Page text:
You can give your client either:
- a lump sum bill covering their entire legal matter, or
- an itemised bill identifying the different fees incurred.
You don’t have to wait until your client’s matter has finished. You can give them an interim bill (in either a lump sum or in itemised format), which covers part of your legal services.
You cannot charge for preparing or giving your client a bill.
Your client has rights
If you give your client a lump sum bill, they are entitled to ask you to itemise that bill. They have 30 days after your initial bill becomes payable to ask for the itemised bill, and you must provide it within 21 days of their request.
If the itemised bill is higher than the lump sum bill, you can recover the additional costs only if:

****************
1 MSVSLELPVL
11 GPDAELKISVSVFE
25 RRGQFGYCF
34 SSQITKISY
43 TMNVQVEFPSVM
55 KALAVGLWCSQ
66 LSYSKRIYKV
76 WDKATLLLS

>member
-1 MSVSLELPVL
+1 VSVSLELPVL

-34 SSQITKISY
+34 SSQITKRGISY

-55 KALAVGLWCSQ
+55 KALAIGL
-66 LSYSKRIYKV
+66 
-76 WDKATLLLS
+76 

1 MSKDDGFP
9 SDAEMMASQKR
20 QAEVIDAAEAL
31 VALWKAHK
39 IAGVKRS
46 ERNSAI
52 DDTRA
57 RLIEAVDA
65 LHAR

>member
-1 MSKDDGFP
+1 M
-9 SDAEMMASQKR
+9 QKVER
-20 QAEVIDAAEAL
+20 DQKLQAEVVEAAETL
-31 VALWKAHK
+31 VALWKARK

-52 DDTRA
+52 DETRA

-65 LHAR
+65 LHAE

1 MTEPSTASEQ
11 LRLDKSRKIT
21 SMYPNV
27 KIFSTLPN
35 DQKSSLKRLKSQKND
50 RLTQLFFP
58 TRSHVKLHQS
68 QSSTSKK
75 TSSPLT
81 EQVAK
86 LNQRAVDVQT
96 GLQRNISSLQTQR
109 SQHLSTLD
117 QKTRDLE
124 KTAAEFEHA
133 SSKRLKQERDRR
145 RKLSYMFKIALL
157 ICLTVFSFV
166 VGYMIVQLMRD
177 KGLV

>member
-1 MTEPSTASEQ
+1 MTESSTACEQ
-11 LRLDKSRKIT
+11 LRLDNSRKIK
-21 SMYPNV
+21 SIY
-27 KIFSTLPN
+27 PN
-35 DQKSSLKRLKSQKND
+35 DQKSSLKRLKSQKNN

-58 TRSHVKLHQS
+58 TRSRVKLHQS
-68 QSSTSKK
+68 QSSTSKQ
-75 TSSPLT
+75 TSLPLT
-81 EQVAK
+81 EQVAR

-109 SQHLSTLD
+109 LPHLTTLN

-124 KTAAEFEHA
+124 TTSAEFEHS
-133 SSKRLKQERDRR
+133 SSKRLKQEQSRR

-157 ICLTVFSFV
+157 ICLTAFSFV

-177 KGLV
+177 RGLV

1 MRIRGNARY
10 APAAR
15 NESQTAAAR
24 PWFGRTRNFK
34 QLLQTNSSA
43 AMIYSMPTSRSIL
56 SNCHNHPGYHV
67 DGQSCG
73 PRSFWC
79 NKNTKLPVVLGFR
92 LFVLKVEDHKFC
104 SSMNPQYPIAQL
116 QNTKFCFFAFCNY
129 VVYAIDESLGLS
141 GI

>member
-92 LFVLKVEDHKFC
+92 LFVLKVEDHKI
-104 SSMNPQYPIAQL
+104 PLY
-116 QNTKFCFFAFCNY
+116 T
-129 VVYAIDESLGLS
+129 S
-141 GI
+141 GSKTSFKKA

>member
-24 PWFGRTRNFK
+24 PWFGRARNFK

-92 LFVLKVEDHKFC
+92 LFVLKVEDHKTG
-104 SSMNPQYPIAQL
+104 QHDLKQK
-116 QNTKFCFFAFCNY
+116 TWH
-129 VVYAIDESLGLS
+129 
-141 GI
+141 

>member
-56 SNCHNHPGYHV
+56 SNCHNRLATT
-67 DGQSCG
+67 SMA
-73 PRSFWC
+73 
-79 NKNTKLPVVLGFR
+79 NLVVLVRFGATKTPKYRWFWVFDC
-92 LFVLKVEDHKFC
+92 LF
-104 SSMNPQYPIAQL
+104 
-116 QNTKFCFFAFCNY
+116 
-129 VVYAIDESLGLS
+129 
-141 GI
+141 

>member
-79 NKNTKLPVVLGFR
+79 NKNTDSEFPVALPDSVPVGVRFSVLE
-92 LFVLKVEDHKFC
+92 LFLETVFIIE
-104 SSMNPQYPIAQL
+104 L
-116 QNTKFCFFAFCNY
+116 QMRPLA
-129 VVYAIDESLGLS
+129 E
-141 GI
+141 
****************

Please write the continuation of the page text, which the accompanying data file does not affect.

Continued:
- you told your client in writing before you had the file costed that the itemised costs may be higher than the original lump sum bill; and
- a costs assessment or a binding determination determines they are payable.
Progress reports of legal expenses
Your client has the right to ask you for an update on the legal costs they have incurred to date, or for the period since the last bill. You must prepare an update for them in writing , without charge and within a reasonable timeframe.
Disputing your bill
Your bill must include:
- a written statement explaining that your client can dispute your bill with us;
- the time limits for disputing your bill (see Disputing your bill for further information on time limits); and
- that they can apply for a costs assessment.
Who is responsible for the bill?
Your client has the right to know who to speak to about the bill. A principal of the law practice must sign either the bill itself, or a letter accompanying the bill. Alternatively, the accompanying letter should indicate which of the law practice’s principals is responsible for the bill.
Practitioner Remuneration Order
The Practitioner Remuneration Order, which commences on 1 January 2023, is available at no cost.